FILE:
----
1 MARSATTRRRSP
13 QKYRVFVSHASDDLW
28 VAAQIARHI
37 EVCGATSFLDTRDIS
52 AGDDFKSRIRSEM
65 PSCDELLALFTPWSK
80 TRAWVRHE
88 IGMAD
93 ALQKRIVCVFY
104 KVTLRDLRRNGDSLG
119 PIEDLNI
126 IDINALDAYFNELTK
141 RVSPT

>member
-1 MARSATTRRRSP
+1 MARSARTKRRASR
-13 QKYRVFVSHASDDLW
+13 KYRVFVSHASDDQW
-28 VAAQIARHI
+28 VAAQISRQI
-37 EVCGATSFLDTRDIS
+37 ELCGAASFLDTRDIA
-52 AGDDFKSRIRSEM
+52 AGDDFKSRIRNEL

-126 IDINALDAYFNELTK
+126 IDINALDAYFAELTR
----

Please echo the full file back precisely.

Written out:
1 MARSATTRRRSP
13 QKYRVFVSHASDDLW
28 VAAQIARHI
37 EVCGATSFLDTRDIS
52 AGDDFKSRIRSEM
65 PSCDELLALFTPWSK
80 TRAWVRHE
88 IGMAD
93 ALQKRIVCVFY
104 KVTLRDLRRNGDSLG
119 PIEDLNI
126 IDINALDAYFNELTK
141 RVSPT

>member
-1 MARSATTRRRSP
+1 MARSARTKRRASR
-13 QKYRVFVSHASDDLW
+13 KYRVFVSHASDDQW
-28 VAAQIARHI
+28 VAAQISRQI
-37 EVCGATSFLDTRDIS
+37 ELCGAASFLDTRDIA
-52 AGDDFKSRIRSEM
+52 AGDDFKSRIRNEL

-126 IDINALDAYFNELTK
+126 IDINALDAYFAELTR